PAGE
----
“Goodness, you are going to hate me! We weren’t stocked with amaretto this morning. Third one’s the charm though…” as I awaited his next request. The top of the giant bowling pin was beginning to furrow. I don’t believe he’s ever had to think of a third option before…this was about to get interesting.
“Ok, let me get Liquid Marijuana-” he ordered, confidently.
Familiar with this concoction that contrary to actual marijuana, should be illegal I asked that he refresh my memory of its contents.
“Oh, it’s yummy. It’s equal parts: Capitan Morgan, blue Curaçao, Midori and pineapple juice, with extra cherries for me.”
I was officially tending to a humongous hummingbird.
The poor giant bowling pin’s eyes were wide with anticipation as I pretended to look for ingredients that only a sweet-sixteen birthday party is stocked for. I pulled the jar of maraschino cherries and the box of pineapple juice and smiled.
“I have two parts of it?”
He dropped his head between his frying-pan hands and sighed. The guy was having a rough day and it was only 11:00a.m.. I turned to look at my coworker, who had taken to avidly jamming bottles of beer into ice buckets to avoid this interaction. I looked back at the giant bowling pin, his head still dropped in defeat. Starring at his balding head, a pop of color from behind his neck caught my eye. I took a step to my left and leaned to find that the pop of color was in fact an electric purple and white scrunchie, slowly sliding down the two-dozen hairs it was desperately trying to hold.
Suddenly, the giant bowling pin’s head popped up with a near joker smile.
“I got it!” he chirped, “I’ll have a cherry coke and rum! You do have that, don’t you?”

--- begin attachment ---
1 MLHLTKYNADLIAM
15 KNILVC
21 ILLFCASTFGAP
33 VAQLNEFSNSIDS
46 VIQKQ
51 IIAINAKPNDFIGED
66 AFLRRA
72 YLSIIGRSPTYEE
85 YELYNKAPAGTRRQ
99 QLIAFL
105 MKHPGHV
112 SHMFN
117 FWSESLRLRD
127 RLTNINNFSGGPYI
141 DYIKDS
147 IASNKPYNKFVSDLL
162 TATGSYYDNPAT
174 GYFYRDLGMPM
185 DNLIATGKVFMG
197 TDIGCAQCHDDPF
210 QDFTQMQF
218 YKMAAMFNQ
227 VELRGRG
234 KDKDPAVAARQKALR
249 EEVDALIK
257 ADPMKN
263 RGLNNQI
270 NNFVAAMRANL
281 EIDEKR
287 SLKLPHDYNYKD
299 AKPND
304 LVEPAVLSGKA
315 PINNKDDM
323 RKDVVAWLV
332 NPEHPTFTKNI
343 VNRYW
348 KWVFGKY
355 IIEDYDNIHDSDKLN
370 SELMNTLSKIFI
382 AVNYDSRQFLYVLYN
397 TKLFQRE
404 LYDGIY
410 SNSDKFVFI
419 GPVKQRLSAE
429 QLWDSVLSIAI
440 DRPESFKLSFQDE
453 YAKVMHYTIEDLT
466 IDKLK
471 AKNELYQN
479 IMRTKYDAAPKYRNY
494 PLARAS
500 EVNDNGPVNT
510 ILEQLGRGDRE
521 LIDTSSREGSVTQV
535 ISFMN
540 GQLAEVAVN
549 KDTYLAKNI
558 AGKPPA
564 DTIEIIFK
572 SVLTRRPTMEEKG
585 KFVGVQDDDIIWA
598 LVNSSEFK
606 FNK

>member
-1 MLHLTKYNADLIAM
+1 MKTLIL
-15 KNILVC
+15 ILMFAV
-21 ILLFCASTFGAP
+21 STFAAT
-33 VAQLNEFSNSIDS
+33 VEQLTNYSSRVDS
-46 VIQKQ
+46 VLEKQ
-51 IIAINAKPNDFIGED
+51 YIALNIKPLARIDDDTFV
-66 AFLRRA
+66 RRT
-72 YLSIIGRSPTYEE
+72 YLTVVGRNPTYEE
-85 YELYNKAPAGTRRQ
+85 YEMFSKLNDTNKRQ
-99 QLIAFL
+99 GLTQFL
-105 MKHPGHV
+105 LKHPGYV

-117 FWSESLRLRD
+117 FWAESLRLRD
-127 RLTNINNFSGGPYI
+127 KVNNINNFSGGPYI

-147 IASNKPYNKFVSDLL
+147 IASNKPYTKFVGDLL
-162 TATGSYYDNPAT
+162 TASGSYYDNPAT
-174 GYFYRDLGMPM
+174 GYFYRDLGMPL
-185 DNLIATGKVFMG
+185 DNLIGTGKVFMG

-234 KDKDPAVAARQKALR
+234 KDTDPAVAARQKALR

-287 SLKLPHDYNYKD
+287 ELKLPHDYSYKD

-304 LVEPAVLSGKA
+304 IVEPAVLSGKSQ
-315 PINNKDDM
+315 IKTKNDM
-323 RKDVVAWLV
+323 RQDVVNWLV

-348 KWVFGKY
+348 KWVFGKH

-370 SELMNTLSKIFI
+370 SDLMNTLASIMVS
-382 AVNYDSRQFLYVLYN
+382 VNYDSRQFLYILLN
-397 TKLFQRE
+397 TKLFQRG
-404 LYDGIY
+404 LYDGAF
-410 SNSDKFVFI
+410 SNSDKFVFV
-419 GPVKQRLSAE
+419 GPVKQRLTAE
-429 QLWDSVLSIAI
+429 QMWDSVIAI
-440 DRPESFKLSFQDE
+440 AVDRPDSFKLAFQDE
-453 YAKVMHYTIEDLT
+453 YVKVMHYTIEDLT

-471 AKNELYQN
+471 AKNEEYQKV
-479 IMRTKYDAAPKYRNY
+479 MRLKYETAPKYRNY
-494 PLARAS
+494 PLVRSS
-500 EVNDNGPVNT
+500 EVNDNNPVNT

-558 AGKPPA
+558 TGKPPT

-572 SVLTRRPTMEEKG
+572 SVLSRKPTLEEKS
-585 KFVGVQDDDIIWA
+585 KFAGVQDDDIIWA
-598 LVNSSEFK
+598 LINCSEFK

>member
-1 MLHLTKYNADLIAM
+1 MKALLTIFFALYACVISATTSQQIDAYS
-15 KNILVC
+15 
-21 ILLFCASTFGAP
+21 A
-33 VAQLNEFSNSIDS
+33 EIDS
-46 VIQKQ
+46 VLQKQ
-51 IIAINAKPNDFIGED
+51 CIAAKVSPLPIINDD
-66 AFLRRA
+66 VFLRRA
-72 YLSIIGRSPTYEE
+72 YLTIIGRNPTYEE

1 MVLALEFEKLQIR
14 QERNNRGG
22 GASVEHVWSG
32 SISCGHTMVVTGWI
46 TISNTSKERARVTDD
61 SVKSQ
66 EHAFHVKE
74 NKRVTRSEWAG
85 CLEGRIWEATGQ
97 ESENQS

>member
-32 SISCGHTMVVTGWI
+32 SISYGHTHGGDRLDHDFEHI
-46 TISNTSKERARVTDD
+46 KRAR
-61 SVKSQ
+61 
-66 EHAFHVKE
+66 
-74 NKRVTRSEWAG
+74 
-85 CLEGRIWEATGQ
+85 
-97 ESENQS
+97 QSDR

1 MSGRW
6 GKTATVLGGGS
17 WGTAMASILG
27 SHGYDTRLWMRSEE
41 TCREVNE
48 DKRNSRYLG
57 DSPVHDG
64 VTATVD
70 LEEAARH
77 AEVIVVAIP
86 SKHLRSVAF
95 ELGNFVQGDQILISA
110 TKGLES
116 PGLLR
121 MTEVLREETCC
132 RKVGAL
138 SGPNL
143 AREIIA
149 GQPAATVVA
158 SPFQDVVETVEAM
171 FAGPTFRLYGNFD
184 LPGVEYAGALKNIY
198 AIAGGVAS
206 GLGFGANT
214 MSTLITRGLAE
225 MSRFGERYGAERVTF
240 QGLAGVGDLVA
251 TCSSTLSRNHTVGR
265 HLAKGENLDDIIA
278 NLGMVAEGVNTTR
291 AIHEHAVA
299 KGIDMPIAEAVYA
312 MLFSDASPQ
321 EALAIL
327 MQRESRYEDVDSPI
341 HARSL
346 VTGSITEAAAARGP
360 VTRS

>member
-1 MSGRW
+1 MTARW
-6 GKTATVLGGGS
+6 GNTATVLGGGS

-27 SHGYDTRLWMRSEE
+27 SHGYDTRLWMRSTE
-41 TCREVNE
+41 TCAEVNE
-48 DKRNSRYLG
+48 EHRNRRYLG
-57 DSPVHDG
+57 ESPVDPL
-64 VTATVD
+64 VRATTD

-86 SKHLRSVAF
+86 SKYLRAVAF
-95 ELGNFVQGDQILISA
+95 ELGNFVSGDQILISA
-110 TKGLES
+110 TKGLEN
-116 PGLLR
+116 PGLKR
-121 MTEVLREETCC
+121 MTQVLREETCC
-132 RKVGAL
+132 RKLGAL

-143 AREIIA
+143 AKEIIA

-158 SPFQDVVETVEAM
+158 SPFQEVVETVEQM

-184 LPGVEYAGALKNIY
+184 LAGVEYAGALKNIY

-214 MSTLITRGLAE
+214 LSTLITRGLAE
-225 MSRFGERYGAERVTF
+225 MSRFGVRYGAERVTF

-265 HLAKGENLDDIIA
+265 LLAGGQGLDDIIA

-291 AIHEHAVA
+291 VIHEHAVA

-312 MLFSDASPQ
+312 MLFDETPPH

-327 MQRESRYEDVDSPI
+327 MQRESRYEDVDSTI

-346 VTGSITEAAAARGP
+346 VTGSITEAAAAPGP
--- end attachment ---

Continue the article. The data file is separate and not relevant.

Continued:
Afraid to deny him yet another drink, I nodded and proceeded to pour a pint glass a third full of maraschino juice, 1 oz of rum and top it with coke. I garnished the diabetes- I mean, drink with a straw and cherry and glided my hand towards his. The giant bowling pin’s eyes widened and his face lit up as though the heaven’s had parted and shone upon this celestial moment. A rendition of The Creation; a pint of red 40 and coke between our hands.
Thanking me like a child would Santa Claus on Christmas morning, he took his first sip and moaned with satisfaction. His eyes locked with the pint glass like a pig to a trough. Perhaps it was the maraschino cherry juice, but his face began to regain color. He lifted his head up, his face punch-drunk with love as he seductively asked for extra cherries.
As I filled a shot glass with the only fruit that will survive nuclear fall-out, the giant bowling pin asked how our day was going so far. We made small conversation about the weather and the excitement of the holidays ahead and the possibility of making loads of white Russians for this convention.
“White Russians?” questioned the giant bowling pin.
“Yeah, you know, Caucasians. You’ve seen The Big Lebowski, right?” I asked.
“Oh honey, White Russians are soooooo cliché!” he remarked, spun around and waddled his way back across the ballroom.
I looked at my coworker in complete disappointment. Sooooo cliché? I asked him, as we both stood in shock. We looked at the bar we had set up; rows of light domestic beers, plenty of vodka, Crown Royal and half and half and the only cordial being Kaluhua. The first 15 minutes of our shift had already proven that our assumptions of bowlers, were completely inaccurate.
“Something tells me we may not have properly stocked for this crowd,” I commented.
“You think?” mocked my coworker.
Damn you, Lebowski!